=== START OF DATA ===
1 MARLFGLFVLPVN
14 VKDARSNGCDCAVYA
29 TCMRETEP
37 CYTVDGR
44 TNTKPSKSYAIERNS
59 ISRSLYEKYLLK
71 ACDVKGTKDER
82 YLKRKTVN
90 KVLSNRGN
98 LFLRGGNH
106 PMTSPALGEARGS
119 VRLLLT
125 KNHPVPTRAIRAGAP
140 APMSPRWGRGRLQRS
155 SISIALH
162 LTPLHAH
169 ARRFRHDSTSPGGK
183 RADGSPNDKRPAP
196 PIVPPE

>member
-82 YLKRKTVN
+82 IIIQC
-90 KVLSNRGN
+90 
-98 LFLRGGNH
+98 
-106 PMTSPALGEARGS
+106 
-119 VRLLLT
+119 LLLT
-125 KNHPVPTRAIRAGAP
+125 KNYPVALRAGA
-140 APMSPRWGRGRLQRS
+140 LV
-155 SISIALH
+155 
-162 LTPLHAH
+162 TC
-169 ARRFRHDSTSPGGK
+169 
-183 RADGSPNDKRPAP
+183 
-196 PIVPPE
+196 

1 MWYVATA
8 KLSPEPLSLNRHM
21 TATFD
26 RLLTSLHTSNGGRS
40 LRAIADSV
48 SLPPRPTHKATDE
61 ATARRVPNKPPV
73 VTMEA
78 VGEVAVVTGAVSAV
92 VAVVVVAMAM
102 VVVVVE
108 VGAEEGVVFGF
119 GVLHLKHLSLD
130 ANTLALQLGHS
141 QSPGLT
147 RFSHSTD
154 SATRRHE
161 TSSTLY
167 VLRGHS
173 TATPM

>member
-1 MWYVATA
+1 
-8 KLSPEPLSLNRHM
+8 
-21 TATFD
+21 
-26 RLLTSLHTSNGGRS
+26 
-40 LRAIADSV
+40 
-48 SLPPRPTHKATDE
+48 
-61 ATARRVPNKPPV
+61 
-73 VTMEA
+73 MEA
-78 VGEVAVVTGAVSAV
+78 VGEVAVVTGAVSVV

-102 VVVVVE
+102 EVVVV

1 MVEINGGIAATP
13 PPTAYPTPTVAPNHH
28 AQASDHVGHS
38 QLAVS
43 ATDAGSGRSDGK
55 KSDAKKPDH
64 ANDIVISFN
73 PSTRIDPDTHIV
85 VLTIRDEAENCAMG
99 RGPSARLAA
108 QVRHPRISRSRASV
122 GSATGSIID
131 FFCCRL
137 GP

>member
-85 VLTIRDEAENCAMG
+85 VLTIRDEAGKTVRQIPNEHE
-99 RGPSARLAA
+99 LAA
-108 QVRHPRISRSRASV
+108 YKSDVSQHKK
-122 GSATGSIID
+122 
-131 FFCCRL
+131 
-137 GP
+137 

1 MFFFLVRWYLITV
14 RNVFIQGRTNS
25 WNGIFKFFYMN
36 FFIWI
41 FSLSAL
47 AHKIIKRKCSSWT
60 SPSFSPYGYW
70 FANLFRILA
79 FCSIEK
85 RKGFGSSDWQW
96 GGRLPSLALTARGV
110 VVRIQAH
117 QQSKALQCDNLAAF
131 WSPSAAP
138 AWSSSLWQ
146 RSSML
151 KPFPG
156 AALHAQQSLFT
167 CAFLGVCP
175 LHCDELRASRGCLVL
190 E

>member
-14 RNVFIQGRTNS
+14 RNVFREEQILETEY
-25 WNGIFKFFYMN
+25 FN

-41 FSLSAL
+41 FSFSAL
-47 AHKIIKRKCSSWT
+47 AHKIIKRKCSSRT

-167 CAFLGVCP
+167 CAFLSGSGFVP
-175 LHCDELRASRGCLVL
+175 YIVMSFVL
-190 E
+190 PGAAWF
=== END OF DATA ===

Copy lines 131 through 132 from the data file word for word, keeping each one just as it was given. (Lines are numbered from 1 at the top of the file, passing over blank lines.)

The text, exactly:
167 CAFLGVCP
175 LHCDELRASRGCLVL